FIGS. 2A and 2B are front and rear views, respectively, of an exemplary device in which concepts described herein may be implemented;

FIG. 3 is a block diagram of exemplary components of the exemplary device of FIGS. 2A and 2B;

FIG. 4 is a functional block diagram of the exemplary device of FIGS. 2A and 2B;

FIGS. 5A and 5B are flowcharts of an exemplary process for automatically identifying a user's shadow or a reflection in a subject image;

FIGS. 6A and 6B are front and rear views, respectively, of another exemplary device in which concepts described herein may be implemented;

FIGS. 7A and 7B are illustration of the viewfinder/display of the device in FIGS. 2A and 2B; and

FIG. 7C illustrates a captured image based on the process of FIG. 5.

DETAILED DESCRIPTION OF EMBODIMENTS

The following detailed description refers to the accompanying drawings. The same reference numbers in different drawings may identify the same or similar elements.

In implementations described herein, a device (e.g., a camera) may aid a user in taking pictures. In particular, the device may, using a variety of techniques, identify a shadow and/or reflection (or other user-based artifact) associated with the user of the device in an image capture area. Once such a shadow or reflection is identified, a variety of optional processing steps may be performed. In one implementation, the user may be notified of the presence of an unwanted shadow or reflection. In another implementation, a flash may be activated or modified to remove the shadow from an image taken by the device. Alternatively, use of a flash may be disabled or a notification regarding consequences of flash use may be made when a reflection is identified. In still another implementation, an image editing application may automatically retouch or edit a captured image to remove or reduce the effect of the shadow or reflection.

For example, assume that a user wishes to take a photographic shot of a specific subject, such as a person, an event, an inanimate object, etc. In preparing to take the shot, the user directs the device's camera lens towards the subject. Consistent with embodiments disclosed herein, the device may dynamically analyze, prior to capturing of the image, the framed image area to be captured, and may dynamically identify shadows and/or reflections that are associated with the user and which the user may not wish to have included in the captured image.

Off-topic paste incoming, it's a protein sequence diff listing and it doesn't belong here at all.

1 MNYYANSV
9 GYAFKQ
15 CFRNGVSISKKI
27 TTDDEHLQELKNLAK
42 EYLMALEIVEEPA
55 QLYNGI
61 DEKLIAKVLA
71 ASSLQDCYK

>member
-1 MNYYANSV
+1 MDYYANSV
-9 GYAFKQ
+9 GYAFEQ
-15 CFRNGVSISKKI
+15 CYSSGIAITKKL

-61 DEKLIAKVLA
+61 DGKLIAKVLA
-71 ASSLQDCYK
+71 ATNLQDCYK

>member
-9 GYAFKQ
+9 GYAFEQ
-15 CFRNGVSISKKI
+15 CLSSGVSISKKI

In the event that a shadow or reflection is identified, various steps may be taken to either notify a user of the possible effects of the visible shadow or to ameliorate the effects automatically upon capturing of the image.

FIGS. 1A and 1B show an exemplary viewfinder/display of an exemplary device in which concepts described herein may be implemented. FIG. 1A shows a viewfinder/display 102 with a subject image 104. As discussed above, the camera may dynamically identify the existence of shadow 106 associated with the camera's user. Once shadow 106 has been identified, the camera may capture subject image 104 and, in one implementation, may automatically edit the captured image to remove (or substantially remove) shadow 106, as illustrated in FIG. 1B.

The term “image,” as used herein, may refer to a digital or an analog representation of visual information (e.g., a picture, a video, a photograph, animations, etc). The term “camera,” as used herein, may include a device that may capture images. For example, a digital camera may include an electronic device that may capture and store images electronically instead of using photographic film. A digital camera may be multifunctional, with some devices capable of recording sound and/or images. A “subject,” as the term is used herein, is to be broadly interpreted to include any person, place, and/or thing capable of being captured as an image. The term “subject image” may refer to an image of a subject. The term “frame” may refer to a closed, often rectangular, border of lines or edges (physical or logical) that enclose the picture of a subject.

Exemplary Device

FIGS. 2A and 2B are front and rear views, respectively, of an exemplary device 200 in which concepts described herein may be implemented. In this implementation, device 200 may take the form of a camera (e.g., a standard 35 mm or digital camera). As shown in FIGS. 2A and 2B, device 200 may include a button 202, a viewfinder/display 204, a lens assembly 206, sensors 208, a flash 210, housing 212, and display 214. Button 202 may permit the user to interact with device 200 to cause device 200 to perform one or more operations, such as taking a picture. Viewfinder/display 204 may provide visual information to the user, such as an image of a view, video images, pictures, etc. Lens assembly 206 may include an image capturing assembly for manipulating light rays from a given or a selected range, so that images in the range can be captured in a desired manner. Sensors 208 may collect and provide, to device 200, information (e.g., acoustic, infrared, etc.) that may be used to aid the user in capturing images. For example, sensors 208 may provide acoustic information that may be used for automatically focusing an image. Flash 210 may include any type of flash unit used in cameras and may provide illumination for taking pictures. Housing 212 may provide a casing for components of device 200 and may protect the components from outside elements. Display 214 may provide a larger visual area for presenting the contents of viewfinder/display 204 as well as providing visual feedback regarding previously captured images or other information.